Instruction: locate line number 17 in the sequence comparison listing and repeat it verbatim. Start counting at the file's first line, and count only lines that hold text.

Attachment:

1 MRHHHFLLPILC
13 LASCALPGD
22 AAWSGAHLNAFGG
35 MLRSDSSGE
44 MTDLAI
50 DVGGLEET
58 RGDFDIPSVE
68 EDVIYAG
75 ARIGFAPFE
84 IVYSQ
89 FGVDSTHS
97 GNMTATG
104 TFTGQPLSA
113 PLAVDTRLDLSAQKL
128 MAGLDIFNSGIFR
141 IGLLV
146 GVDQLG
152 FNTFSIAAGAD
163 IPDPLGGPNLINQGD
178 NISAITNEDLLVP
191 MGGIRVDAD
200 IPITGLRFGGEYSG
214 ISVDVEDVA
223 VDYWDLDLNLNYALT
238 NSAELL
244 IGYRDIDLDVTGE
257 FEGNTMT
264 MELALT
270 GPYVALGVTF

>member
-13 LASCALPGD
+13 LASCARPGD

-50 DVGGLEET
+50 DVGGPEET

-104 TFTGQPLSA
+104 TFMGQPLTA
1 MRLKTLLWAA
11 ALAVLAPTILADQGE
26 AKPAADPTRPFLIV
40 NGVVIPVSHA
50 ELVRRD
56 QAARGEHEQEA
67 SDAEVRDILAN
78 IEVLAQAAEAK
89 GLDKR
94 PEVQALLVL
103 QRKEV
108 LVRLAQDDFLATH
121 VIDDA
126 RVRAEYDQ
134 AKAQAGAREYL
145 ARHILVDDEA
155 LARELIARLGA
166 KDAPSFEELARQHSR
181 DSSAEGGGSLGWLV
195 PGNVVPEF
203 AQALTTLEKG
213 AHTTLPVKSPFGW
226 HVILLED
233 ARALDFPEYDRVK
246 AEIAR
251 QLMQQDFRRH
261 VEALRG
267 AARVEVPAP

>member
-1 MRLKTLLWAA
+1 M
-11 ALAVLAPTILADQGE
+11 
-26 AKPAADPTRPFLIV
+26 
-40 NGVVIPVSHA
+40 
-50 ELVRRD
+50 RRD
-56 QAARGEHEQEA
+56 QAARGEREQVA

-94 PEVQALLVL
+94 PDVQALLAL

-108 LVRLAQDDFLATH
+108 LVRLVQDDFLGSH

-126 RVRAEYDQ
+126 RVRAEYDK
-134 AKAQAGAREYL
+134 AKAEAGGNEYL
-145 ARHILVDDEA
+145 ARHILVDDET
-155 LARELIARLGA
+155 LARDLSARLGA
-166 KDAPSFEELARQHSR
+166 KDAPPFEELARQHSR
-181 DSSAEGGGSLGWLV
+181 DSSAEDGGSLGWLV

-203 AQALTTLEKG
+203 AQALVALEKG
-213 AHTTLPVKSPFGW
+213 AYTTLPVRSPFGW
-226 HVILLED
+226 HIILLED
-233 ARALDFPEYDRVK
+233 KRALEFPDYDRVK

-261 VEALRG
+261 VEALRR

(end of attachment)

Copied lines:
146 GVDQLG